As Mary walks away, the editor cuts to a medium shot of the lawyer. He tells Mary, “I believe you.” Another reverse angle shows that this revelation consoles Mary, who will never work in television news again. The scene evokes the ending of Three Days of the Condor, a very different movie about conspiracy, but also one again starring Robert Redford. In Truth, he plays the defrocked Dan Rather. In Sydney Pollack’s 1975 paranoia film, Redford plays Joseph Turner, a worker at the CIA who unearths a murderous government plot to commandeer Middle-eastern oil fields to protect the U.S. economy. In the film’s climactic scene, Joe stands on a busy Manhattan street in front of the New York Times building. Joe tells Higgins (Cliff Robertson), a deputy director he is about to expose the CIA’s malfeasance. In shot-reverse shot, Higgins asks Joe how he knows that the newspaper will run the story. The reverse angle freezes Joe in medium shot, leaving us to wonder if indeed the cover-up extends as far as “the paper of record.”
Three Days of the Condor is a quintessential 1970s paranoid thriller, a series of films made in the wake of the public’s almost complete loss of confidence in the integrity of major American social institutions, fueled by the questioning of the 1960s. Released eight months later, in April 1976, All the President’s Men serves as the Spotlight to Three Days of the Condor’s Truth. In Alan J. Pakula’s film, the forces of hard-working investigative journalism triumph over Richard Nixon’s diabolical political games.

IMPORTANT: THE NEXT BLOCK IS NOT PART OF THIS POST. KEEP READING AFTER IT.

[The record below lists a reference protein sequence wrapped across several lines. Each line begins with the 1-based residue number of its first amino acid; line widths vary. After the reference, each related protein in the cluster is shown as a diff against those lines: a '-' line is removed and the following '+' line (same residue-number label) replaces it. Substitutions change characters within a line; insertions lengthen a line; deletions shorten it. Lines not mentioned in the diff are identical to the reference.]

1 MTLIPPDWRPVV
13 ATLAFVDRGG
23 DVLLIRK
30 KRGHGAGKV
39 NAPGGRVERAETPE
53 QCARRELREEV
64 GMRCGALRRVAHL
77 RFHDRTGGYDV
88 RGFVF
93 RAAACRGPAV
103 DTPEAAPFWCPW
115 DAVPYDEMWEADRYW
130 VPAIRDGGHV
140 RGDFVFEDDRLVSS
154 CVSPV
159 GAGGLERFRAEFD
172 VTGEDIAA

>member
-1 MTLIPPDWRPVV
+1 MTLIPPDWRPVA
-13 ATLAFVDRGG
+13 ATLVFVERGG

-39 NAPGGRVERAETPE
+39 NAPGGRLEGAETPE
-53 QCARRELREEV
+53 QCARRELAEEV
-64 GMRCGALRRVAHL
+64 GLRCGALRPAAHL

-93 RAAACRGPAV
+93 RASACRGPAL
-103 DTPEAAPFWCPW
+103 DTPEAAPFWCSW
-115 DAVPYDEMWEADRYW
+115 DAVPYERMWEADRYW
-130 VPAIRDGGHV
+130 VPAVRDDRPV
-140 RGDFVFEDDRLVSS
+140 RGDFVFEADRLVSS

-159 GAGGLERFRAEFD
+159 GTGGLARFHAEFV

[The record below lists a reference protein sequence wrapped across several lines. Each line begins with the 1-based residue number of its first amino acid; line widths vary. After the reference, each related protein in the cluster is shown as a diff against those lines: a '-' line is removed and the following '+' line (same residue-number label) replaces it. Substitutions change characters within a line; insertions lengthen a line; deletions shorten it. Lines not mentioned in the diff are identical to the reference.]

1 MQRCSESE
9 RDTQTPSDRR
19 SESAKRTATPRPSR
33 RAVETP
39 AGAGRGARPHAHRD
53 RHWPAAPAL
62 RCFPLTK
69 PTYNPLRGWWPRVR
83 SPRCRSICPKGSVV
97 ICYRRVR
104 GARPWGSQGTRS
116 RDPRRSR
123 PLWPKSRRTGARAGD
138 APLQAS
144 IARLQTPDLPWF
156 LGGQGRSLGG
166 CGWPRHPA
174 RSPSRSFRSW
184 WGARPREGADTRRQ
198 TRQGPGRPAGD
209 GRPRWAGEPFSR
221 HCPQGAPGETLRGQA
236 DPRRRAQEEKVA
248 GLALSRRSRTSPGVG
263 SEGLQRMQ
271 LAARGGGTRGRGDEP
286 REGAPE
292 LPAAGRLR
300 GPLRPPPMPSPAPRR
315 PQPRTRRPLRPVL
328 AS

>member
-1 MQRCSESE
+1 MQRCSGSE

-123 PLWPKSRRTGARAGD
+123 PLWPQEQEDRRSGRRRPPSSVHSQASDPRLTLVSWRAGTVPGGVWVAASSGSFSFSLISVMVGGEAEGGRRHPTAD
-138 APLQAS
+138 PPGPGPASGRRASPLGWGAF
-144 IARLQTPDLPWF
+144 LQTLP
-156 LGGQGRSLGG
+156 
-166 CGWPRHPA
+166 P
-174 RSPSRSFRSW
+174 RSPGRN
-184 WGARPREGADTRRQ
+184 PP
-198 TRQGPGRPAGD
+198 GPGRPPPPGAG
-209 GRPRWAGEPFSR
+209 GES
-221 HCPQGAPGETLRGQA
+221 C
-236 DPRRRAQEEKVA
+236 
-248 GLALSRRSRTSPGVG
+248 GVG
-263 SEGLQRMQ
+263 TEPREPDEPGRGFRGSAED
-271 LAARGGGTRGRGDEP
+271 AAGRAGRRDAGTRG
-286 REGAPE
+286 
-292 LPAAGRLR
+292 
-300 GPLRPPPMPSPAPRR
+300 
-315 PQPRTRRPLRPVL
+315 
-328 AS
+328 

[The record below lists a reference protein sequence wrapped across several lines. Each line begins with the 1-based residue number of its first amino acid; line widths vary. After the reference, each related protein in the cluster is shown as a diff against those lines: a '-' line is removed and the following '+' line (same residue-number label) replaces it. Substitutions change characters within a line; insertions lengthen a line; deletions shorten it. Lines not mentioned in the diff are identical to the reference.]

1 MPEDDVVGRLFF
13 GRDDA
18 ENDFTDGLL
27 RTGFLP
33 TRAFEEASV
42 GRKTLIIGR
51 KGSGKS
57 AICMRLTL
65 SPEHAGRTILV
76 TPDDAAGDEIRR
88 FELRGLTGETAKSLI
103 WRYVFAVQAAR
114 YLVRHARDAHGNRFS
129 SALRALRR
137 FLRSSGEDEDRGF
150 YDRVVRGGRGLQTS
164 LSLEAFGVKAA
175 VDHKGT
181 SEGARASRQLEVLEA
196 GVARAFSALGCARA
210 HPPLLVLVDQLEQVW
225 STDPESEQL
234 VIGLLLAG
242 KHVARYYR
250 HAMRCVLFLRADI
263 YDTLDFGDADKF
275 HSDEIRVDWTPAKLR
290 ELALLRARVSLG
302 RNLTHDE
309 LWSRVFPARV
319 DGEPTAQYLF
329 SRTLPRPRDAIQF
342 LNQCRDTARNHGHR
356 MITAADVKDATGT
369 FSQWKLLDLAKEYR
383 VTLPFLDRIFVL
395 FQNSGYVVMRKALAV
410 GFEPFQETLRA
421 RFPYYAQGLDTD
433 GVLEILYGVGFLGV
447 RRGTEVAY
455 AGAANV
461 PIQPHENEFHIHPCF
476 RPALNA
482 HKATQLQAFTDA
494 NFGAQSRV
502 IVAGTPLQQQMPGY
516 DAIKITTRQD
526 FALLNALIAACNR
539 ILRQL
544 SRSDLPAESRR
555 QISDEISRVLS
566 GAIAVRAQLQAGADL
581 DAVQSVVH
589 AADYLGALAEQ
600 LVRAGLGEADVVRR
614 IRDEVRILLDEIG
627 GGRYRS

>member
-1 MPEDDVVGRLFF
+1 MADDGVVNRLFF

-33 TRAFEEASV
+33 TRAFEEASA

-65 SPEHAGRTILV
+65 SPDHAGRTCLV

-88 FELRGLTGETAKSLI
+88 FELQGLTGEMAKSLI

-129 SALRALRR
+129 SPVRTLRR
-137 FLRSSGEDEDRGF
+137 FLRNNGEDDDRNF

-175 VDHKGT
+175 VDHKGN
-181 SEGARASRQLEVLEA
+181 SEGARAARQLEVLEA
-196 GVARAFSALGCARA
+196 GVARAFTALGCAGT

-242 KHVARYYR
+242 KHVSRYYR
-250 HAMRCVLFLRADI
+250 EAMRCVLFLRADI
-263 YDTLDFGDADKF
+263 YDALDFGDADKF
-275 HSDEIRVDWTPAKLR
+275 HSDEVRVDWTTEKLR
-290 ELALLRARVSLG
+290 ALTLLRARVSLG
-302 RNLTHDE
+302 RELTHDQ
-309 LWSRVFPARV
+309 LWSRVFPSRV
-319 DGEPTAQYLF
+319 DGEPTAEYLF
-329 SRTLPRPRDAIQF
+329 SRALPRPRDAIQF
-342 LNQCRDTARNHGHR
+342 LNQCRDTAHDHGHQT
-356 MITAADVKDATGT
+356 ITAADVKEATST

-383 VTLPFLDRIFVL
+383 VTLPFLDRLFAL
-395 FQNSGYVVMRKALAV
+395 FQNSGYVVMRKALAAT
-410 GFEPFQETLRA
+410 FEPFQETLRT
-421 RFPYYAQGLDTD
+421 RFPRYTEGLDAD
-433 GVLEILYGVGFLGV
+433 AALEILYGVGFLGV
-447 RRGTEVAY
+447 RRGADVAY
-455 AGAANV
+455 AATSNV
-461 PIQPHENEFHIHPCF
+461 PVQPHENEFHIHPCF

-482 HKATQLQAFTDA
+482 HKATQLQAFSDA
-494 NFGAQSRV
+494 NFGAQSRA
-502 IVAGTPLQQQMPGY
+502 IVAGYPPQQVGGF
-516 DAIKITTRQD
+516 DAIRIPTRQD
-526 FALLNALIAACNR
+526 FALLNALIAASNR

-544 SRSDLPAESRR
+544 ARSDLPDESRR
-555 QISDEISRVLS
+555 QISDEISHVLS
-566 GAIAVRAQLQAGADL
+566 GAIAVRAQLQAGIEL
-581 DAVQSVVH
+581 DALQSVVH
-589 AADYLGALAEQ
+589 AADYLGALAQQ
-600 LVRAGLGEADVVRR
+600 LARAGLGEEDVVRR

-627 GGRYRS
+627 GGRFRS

However, Three Days of the Condor is also the better film; more complex in its image making. As the film ends on the freeze-frame of Redford’s Joe, Salvation Army Christmas carolers sing in the background, their voices ironically distorted by the tragic events of the film, in which the CIA stands unrepentant in its political manipulation of world events.
For its part, Truth ends with Redford’s Rather in a massive close-up covering the entire wide-screen image, forcibly resigning as the anchor of the CBS Evening News, book-ended by Mary sitting at home awkwardly holding in the air her television’s remote control, delicately balanced between watching and turning off the image in disgust. The static endings of both Three Days of the Condor and Truth indicate the negative: Unchecked political power continues to abuse the nation uninterrupted.
But there’s also something more reassuring in these films’ masterful craft. For all the dismantling of the free press in the United States over the past 50 years, the bleak state of affairs in the post-Nixon moment seemed just as worrisome in 1975 as does our current situation.
As Alfred North Whitehead noted in the 1950s, almost everything we worry about in the present also obsessed Plato over two millennia ago. The Republic grappled with the problems entailed by leaders similar to Richard Nixon and George W. Bush. Whatever the decline in journalism from Woodward and Bernstein to Mapes and Rather, the cinema’s ability to image today’s world clearly carries on unimpeded from Three Days of the Condor to Truth.